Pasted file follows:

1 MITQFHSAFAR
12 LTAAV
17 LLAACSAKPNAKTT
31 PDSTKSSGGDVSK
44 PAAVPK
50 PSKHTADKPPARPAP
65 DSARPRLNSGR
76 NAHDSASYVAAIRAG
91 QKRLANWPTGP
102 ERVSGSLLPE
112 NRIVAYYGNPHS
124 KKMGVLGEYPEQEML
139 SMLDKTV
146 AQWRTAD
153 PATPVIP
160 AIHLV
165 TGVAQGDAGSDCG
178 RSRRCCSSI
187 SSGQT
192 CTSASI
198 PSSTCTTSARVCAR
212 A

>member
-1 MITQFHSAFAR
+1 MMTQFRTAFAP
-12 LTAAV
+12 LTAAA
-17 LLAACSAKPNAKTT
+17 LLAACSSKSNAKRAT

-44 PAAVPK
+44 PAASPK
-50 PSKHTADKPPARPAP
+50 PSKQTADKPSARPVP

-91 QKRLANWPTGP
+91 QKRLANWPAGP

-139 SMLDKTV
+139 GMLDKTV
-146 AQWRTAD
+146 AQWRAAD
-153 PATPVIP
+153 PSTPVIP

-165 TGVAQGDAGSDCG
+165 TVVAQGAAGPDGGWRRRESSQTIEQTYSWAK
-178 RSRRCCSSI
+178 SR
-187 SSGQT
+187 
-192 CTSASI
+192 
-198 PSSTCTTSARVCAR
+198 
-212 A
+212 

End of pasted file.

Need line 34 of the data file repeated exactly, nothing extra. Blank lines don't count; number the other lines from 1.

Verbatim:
-91 QKRLANWPTGP